I hope you will pay close attention to the 28-page special election section you are getting with today’s Madera Tribune. It provides information on voting and gives biographical data about the candidates.
All the candidates provide a great public service by running. They expend time, talent and treasure in order to get before the public and present their opinions about issues and their qualifications for office. It isn’t always easy. Their egos and their bank accounts take bruisings. Those who lose are often hurt, and it takes a while to get over a loss. But win or lose, they make grassroots democracy possible, and you have to be a knucklehead not to appreciate their sacrifices.
Some of the races are more interesting than usual. The District 1 supervisorial race and the contest for sheriff both have generous lineups of well-qualified candidates.
In District 1, many were surprised when incumbent Manuel Nevarez decided not to seek re-election after only two years in office. Five people wound up entering that race, and it’s likely to be a close one, with the final decision being made in the November general election.
The sheriff’s race also was left wide open when incumbent John Anderson decided to retire. Six candidates have stepped up to ask for your vote. This race also probably will be decided in November.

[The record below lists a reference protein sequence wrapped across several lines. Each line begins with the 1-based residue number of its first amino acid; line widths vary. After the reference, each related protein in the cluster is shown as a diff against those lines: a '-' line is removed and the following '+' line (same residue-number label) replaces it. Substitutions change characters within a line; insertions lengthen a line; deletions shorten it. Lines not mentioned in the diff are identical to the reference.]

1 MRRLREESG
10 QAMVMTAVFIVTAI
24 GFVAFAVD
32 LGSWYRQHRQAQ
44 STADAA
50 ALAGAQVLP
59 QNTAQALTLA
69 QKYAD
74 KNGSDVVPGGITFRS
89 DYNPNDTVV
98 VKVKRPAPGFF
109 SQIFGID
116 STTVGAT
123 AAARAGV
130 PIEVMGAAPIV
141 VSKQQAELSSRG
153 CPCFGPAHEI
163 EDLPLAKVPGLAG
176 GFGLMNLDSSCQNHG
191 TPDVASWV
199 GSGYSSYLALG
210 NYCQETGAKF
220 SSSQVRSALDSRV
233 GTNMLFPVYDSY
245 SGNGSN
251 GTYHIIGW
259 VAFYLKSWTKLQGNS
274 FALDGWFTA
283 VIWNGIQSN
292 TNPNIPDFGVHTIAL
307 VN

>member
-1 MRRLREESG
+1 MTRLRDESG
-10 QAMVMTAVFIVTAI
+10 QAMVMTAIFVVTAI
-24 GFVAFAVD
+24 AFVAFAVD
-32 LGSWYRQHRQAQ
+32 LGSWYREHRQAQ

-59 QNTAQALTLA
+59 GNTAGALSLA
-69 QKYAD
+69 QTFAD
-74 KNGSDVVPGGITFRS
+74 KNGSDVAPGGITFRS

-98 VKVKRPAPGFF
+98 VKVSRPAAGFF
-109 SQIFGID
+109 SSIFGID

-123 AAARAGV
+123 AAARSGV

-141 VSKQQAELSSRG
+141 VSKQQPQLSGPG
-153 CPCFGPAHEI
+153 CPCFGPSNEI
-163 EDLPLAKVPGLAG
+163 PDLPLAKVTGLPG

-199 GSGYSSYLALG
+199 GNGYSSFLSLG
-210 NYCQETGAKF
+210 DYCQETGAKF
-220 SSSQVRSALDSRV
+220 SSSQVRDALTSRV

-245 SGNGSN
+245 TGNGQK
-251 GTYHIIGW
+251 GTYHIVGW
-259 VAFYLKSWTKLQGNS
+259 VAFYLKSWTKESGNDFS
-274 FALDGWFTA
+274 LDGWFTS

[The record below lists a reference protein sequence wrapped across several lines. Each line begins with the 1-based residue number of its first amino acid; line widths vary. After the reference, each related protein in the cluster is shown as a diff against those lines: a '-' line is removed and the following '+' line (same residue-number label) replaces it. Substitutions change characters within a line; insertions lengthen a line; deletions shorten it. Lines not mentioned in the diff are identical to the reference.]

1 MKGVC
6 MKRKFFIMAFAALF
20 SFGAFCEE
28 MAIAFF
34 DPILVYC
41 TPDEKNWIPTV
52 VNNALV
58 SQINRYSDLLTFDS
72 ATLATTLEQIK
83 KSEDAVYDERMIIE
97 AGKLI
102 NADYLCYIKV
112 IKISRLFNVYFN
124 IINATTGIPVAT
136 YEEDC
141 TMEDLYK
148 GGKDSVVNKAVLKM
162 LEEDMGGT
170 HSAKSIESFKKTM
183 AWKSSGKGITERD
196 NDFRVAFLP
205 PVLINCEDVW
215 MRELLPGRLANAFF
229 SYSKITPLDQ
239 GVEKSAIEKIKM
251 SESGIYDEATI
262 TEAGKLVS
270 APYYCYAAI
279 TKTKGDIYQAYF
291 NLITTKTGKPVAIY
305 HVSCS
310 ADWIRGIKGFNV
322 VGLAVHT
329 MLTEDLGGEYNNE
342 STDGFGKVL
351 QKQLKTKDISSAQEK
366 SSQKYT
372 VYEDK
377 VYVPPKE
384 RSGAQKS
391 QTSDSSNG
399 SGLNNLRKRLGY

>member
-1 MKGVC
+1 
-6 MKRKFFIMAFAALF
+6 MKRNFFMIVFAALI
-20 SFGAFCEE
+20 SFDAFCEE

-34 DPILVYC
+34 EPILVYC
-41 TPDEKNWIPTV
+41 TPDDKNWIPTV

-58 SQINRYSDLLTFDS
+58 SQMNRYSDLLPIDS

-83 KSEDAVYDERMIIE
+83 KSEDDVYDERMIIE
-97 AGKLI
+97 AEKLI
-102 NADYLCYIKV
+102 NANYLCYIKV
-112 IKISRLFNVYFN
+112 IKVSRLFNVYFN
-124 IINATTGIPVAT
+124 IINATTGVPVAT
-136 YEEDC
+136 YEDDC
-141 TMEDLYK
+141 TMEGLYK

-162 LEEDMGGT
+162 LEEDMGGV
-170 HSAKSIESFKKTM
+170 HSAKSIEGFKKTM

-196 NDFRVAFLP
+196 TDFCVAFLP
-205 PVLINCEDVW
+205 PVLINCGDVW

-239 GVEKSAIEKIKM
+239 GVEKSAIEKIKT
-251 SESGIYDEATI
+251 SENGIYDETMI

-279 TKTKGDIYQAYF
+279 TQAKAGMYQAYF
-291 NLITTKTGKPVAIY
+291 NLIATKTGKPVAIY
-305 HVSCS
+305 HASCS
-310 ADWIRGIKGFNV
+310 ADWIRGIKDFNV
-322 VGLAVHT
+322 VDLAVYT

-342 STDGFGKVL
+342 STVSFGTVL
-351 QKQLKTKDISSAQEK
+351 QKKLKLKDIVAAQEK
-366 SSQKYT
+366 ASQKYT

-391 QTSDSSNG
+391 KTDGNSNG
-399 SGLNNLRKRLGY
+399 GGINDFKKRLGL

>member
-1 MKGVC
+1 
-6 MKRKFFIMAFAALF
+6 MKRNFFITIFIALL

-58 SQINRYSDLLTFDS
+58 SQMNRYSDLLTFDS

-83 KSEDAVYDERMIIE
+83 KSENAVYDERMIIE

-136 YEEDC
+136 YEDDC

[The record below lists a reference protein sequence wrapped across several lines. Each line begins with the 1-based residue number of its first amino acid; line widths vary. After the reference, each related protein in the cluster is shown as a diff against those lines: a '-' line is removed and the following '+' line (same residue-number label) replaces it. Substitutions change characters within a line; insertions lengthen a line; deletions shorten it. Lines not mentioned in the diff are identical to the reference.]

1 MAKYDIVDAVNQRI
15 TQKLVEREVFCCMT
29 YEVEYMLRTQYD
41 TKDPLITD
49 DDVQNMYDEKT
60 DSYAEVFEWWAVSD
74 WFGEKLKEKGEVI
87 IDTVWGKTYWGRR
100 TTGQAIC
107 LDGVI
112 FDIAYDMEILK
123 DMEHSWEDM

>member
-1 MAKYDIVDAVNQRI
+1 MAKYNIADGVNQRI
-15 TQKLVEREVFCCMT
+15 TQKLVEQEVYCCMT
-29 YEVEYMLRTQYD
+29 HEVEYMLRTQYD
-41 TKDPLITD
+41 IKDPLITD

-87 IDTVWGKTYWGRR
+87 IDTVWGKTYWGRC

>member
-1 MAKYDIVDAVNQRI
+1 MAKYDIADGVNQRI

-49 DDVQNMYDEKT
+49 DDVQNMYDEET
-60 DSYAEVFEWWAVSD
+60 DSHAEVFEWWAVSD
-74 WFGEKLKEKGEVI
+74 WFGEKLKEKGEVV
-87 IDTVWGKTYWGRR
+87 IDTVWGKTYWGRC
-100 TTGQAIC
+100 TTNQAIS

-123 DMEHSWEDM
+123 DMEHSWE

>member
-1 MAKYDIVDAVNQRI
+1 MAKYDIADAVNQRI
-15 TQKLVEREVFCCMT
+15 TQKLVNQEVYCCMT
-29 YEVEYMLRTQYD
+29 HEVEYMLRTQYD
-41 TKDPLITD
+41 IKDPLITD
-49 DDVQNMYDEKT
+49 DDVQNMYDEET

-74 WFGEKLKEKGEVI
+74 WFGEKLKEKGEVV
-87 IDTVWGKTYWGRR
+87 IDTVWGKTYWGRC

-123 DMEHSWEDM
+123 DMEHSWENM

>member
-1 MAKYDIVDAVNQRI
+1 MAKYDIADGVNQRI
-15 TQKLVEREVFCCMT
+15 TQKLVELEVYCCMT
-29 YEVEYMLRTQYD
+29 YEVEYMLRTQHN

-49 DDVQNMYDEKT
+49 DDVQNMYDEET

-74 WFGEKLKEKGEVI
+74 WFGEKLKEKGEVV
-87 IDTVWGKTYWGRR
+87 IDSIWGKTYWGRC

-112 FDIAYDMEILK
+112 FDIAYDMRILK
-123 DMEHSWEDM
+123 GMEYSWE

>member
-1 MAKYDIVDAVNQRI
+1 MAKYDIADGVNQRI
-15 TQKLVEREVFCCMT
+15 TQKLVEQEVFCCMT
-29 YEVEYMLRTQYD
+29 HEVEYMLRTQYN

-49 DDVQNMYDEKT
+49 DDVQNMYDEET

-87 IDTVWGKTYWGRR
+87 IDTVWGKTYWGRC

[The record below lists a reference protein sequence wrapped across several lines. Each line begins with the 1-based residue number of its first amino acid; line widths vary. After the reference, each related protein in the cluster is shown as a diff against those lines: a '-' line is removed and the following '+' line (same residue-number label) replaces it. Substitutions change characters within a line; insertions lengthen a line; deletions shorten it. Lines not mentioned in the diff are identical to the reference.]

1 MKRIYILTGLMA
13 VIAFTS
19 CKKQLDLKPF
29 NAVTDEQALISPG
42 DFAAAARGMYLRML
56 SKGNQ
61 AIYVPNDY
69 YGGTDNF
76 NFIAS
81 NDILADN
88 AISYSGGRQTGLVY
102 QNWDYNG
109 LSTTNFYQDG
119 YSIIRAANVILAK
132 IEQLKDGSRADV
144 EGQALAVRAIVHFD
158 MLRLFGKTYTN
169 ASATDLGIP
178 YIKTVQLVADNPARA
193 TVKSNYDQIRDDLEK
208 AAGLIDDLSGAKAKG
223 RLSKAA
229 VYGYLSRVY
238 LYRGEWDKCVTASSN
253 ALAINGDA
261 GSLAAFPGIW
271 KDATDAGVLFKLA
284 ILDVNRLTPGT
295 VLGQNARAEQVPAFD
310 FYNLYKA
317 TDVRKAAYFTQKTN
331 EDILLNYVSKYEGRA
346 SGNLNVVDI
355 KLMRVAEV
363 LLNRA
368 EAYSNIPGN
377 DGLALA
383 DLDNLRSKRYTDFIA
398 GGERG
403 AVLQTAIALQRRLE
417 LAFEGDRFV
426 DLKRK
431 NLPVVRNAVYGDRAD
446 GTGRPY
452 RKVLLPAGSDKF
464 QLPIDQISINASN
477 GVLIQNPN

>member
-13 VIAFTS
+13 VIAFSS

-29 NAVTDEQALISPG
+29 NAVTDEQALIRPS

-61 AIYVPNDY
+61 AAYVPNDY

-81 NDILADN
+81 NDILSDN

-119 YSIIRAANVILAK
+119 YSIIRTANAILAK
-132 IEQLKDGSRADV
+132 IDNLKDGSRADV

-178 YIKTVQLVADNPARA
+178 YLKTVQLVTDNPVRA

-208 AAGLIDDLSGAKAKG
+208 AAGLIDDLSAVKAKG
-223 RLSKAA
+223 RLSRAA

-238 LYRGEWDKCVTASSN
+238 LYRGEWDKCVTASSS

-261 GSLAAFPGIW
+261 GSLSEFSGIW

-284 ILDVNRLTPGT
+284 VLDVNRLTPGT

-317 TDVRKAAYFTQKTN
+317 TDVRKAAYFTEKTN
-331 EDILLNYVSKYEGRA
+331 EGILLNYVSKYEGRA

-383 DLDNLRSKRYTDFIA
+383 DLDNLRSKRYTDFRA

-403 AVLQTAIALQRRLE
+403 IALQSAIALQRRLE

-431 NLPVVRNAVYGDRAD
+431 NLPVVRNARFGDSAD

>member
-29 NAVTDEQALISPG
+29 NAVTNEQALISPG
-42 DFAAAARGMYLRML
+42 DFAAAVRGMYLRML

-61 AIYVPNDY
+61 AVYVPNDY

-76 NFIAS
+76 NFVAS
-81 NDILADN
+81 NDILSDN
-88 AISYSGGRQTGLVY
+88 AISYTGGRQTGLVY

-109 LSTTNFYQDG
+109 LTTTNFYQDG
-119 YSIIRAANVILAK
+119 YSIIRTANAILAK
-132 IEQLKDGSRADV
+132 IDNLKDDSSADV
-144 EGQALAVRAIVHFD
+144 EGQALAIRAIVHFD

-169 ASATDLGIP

The district attorney’s race is unusual in that incumbent Michael Keitz has two challengers, when the last time he ran, four years ago, he was challenged by nobody. We likely will see a November finish of this race, too.
The race for auditor-controller between incumbent Marcia Hall and challenger Todd Miller is unusually testy, for a couple of certified public accountants, and also unusual in who supports whom. Miller’s candidacy is being supported by Treasurer-Tax Collector Tracy Kennedy Desmond, whose office Hall audited and whose practices Hall criticized. An outside auditing firm was called in and several changes were recommended, to all of which Kennedy Desmond agreed. Miller, of Oakhurst, has criticized Hall for auditing the treasurer-tax collector’s office, and has implied he will focus on making sure reports are filed on time instead of auditing other departments. More than likely, this race will be determined in the primary.
Also likely to be decided Tuesday is the two-candidate contest for assessor, made wide open by the retirement of incumbent Tom Kidwell, the two-candidate race for supervisorial District 5 and the two-candidate race for supervisorial District 2. Kennedy Desmond is unopposed in her race, as are incumbents Clerk-Recorder Rebecca Martinez and County Superintendent of Schools Cecelia Massetti.
All the candidates deserve our everlasting thanks for their efforts. Remember, Tuesday is election day.